By ELIZABETH VUVU
MUDSLIDES have hit East New Britain’s Kokopo-Rabaul road sparking uproar among local businessmen and residents.
The mudslides, caused by heavy rain, have made the road almost impassable and had damaged private properties.
Businesses said the authorities refused to clear the road “because there was no funding”.
ENB Chamber of Commerce in a statement said business houses were fed up with the problem.
“We ask the province to help. They explained it was national road.
“So we ask Works but they tell us that the road was not funded for maintenance so we should ask Planning.
“We do not know who is responsible but we cannot believe that anyone would build a road and allocate nothing for maintenance,” the chamber’s statement read.
Malaguna, Tavana Valaur, Kuradui and Malapau villages were badly affected by the mudslides.
Vehicles are also having a difficult time trying to get past and often get stuck.
It is also impossible for people to walk, PMVs will not stop there and when the mud dries up, it becomes a dust bowl every time a car drives through.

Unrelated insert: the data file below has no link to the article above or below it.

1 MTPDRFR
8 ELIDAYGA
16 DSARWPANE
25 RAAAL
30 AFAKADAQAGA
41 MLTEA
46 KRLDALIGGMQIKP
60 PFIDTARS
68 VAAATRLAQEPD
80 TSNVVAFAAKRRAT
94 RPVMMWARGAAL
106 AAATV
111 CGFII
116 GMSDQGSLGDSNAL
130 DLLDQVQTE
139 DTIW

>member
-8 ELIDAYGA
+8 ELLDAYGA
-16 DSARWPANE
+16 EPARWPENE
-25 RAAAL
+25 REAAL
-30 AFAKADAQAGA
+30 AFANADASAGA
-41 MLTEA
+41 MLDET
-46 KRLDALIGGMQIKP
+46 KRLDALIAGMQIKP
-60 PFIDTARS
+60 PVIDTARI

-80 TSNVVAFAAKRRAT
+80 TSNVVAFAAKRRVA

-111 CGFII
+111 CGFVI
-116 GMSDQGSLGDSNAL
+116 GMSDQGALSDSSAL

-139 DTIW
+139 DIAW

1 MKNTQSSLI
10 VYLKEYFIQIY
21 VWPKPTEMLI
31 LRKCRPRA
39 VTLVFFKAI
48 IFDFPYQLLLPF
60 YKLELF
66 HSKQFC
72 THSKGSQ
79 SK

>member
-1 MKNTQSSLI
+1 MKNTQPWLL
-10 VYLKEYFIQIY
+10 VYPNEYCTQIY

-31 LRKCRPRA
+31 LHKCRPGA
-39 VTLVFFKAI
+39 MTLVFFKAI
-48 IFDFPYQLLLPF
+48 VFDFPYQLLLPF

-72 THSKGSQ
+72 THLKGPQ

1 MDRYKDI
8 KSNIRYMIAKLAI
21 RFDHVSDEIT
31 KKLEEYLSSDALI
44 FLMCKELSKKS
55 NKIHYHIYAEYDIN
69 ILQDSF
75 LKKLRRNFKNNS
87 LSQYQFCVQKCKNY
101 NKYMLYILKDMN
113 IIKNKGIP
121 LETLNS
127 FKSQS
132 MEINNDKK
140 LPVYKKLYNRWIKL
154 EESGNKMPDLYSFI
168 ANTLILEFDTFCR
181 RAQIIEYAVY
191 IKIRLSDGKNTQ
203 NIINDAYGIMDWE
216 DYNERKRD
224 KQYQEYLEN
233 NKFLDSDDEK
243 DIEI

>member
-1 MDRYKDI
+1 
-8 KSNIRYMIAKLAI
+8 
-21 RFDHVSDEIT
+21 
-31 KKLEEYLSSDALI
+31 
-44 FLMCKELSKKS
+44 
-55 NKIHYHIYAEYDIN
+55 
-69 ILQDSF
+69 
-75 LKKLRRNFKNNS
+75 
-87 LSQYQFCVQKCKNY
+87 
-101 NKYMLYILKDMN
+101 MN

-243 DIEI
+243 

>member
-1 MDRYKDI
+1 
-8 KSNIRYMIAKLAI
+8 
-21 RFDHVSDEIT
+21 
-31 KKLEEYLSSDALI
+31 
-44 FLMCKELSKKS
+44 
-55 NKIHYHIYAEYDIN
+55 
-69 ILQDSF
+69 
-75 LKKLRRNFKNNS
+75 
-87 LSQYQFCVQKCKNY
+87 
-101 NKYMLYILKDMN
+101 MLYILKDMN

One angry villager said: “When my grandfathers gave this land to be turned a road, we expected that it would be something we could use and benefit from.
“Now, the land is useless and we wished we had told them to build their road somewhere else.”
David Stein, boss of Nivani Ltd, said they had one of their big trucks sitting at the Rabaul port and needed to be brought into Kokopo.
This week, to ease the situation on the impassable road, the company, at its own cost, used one of their graders to clear up the road and sent the bill to the Department of Works.
The department is expected to issue a purchase order.
Mr Stein said the point here was that it should not be the businesshouses telling Works that the roads were not good, but rather, for Works to respond in a timely manner.
He said part of the long-term problem was upstream in the catchment areas which required hard work on the part of the Government to sort out erosion issues.
Rosemary Sovek, a Malaguna community representative and a member of the ENB chamber of commerce, said: “We are speaking the same language as the villagers who are affected by the mudflows.”
The road was designed by AusAID experts and is only six years old.